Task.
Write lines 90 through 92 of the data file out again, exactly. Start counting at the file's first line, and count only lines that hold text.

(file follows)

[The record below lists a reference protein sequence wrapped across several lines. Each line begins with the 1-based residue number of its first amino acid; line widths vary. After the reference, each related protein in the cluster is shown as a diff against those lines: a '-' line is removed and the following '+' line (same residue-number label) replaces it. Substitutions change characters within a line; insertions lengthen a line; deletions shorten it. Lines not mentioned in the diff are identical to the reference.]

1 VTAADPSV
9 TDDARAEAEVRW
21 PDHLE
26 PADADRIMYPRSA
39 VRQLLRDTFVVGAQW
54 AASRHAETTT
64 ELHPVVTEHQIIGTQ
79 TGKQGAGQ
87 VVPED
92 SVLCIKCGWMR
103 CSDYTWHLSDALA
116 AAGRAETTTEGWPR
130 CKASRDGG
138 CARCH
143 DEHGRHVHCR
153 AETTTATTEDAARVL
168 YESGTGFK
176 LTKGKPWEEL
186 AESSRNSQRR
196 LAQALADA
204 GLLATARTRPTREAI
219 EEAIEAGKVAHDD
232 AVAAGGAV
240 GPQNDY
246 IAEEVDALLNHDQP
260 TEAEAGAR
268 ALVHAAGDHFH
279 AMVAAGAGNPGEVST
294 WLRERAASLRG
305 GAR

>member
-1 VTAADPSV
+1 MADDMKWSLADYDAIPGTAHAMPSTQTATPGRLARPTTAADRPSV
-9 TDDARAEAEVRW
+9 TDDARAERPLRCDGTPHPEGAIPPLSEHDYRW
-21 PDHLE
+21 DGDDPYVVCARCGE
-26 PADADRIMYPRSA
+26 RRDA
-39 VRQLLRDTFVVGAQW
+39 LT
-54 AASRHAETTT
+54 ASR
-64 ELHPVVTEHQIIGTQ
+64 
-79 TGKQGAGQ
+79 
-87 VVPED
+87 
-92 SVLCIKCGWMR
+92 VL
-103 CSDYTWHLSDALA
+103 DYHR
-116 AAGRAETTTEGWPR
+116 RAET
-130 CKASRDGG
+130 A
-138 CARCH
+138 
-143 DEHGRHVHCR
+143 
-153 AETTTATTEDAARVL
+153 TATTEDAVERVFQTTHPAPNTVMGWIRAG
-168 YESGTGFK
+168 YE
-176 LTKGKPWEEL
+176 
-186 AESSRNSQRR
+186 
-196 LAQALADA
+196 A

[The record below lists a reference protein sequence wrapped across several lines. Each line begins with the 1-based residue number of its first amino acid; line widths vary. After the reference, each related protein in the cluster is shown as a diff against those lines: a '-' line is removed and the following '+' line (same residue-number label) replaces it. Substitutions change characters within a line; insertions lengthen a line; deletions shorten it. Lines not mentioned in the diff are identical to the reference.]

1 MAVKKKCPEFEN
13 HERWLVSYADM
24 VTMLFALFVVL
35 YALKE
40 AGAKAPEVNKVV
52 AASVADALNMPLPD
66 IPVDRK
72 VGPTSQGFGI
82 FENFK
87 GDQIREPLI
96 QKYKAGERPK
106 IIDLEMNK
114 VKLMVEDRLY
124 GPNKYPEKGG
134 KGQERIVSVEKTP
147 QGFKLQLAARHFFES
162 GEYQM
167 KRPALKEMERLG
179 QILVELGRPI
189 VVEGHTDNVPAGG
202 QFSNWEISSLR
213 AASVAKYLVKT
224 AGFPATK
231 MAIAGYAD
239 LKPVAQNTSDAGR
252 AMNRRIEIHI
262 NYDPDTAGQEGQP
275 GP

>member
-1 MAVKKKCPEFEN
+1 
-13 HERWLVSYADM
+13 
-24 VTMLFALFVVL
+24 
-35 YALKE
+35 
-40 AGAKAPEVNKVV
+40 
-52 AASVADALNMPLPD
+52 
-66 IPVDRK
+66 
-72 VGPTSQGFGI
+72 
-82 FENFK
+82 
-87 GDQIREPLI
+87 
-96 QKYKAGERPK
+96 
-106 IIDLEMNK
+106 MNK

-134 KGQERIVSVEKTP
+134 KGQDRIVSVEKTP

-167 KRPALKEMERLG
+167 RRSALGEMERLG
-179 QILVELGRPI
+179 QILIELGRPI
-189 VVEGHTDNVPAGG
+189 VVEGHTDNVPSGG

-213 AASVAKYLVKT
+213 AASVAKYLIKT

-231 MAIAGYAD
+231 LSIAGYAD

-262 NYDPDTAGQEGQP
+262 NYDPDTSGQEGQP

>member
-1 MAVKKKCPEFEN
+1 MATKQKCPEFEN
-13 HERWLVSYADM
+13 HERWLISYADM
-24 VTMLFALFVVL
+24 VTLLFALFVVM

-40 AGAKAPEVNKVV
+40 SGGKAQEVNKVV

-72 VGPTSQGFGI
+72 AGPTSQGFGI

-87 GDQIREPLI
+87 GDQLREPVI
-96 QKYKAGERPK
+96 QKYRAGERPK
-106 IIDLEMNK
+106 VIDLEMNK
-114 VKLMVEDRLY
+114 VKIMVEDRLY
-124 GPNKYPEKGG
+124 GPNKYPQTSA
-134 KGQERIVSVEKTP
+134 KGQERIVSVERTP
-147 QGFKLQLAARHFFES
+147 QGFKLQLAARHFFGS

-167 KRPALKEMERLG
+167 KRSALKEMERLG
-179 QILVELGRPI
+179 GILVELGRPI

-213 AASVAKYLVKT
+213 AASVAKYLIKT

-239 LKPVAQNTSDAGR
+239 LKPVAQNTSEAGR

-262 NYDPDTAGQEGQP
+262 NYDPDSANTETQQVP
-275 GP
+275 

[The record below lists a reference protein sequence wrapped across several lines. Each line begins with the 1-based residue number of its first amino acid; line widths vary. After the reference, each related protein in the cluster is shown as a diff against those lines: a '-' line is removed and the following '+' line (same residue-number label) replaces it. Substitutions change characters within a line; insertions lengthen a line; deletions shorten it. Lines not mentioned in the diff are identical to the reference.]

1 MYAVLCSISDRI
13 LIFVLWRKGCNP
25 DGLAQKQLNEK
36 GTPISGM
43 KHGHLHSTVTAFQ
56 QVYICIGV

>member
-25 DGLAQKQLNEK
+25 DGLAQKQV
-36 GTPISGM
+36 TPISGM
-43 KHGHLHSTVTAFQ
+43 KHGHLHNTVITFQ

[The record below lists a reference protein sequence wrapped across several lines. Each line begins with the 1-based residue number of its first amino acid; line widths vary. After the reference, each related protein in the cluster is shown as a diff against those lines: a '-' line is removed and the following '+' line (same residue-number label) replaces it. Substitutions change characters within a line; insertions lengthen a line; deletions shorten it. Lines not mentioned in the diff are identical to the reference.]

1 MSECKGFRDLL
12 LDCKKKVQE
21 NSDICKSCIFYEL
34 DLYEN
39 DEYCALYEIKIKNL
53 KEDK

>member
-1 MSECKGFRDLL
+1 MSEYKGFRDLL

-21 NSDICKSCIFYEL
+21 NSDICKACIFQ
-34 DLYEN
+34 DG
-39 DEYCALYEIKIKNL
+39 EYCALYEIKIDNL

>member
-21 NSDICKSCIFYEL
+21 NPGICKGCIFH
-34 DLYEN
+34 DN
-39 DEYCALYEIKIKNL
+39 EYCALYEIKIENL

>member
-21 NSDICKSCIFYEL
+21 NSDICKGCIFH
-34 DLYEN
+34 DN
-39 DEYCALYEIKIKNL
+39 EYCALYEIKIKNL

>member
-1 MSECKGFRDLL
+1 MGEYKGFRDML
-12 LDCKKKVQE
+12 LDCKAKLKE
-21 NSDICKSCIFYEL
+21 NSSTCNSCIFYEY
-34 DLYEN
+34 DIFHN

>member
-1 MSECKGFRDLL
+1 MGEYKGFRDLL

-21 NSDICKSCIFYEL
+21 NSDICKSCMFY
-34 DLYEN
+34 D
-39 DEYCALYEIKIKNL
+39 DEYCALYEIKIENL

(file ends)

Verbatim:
162 GEYQM
167 KRPALKEMERLG
179 QILVELGRPI